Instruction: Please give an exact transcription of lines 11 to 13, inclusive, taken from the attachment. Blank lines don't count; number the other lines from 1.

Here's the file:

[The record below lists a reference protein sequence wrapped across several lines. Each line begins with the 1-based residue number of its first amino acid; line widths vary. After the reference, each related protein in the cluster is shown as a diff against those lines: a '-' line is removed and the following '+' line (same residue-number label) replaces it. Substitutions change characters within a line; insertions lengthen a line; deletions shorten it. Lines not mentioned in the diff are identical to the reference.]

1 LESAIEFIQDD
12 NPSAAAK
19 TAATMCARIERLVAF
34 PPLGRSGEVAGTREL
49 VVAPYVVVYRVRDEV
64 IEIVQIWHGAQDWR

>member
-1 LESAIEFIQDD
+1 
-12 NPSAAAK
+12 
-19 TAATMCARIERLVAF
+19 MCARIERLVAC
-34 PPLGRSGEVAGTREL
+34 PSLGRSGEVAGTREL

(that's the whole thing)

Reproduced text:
-12 NPSAAAK
+12 
-19 TAATMCARIERLVAF